@Override
                public void run() {
                    try{
                        int last = counter.incrementAndGet();
                        for (int i = 0; i < 1000000; i++) {
                            int value = counter.incrementAndGet();
                            assertTrue (value > last);
                            last = value;
                        }
                    } finally {
                        latch.countDown();
                    }
                }
            }).start();
        }

        latch.await();
    }

}

The CountDownLatch is used for waiting for all threads to terminate, before leaving the test method. The method resetCounter() is used for initializing the counter before any test method is being executed. It also chooses the particular implementation we want to test. In this case we test the non-thread-safe DumbCounter, so we expect to see the test fail. However, when we run the test we observe a strange behavior:  JUnit reports that the test passed successfully, but we see the following error messages printed to the error stream by each one of the 5 threads:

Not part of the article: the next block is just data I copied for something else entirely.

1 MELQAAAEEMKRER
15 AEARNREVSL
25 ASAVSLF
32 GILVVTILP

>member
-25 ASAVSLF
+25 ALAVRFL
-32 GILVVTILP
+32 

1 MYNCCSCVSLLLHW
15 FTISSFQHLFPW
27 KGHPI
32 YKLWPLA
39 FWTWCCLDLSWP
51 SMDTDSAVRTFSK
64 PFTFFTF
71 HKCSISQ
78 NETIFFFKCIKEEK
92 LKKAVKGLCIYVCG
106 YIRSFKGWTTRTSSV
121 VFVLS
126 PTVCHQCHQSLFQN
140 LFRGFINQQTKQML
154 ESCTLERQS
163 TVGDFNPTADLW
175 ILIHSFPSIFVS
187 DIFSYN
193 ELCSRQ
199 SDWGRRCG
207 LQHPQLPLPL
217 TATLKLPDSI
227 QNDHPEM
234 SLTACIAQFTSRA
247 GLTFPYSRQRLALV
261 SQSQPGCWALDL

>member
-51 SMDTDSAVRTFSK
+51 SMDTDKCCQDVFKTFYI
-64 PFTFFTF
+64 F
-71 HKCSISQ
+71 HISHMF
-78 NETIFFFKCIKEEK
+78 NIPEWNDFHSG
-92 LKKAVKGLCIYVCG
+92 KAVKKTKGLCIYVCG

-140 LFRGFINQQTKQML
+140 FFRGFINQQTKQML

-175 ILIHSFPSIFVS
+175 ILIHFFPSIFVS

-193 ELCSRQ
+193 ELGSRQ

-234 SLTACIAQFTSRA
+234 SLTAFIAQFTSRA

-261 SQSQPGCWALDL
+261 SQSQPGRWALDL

Exception in thread “Thread-{N}” java.lang.AssertionError:
at org.junit.Assert.fail(Assert.java:71)
at org.junit.Assert.assertTrue(Assert.java:34)
at org.junit.Assert.assertTrue(Assert.java:43)
at jnunit.TestCounters$1.run(TestCounters.java:31)
at java.lang.Thread.run(Thread.java:619)

The reason for this behavior is the usage of assertions outside of JUnit’s main thread. JUnit detects assertion failures by catching exceptions of type AssertionError thrown in its main thread. The framework is completely unaware of assertion errors being thrown in new threads spawned by the test methods. Consequently, these exceptions simply terminate the threads where they are thrown, and activate the default uncaught exception handler, which prints their details to the error stream. The main thread detects no errors, so it reports success.

In order to solve this situation, we need some asynchronous test runner, that delegates any unchecked exceptions to the main thread. Here is a possible solution : 


public class AsynchTester{
    private Thread thread;
    private volatile Error error;
    private volatile RuntimeException runtimeExc;

    public AsynchTester(final Runnable runnable) {
        thread = new Thread(new Runnable() {
            @Override
            public void run() {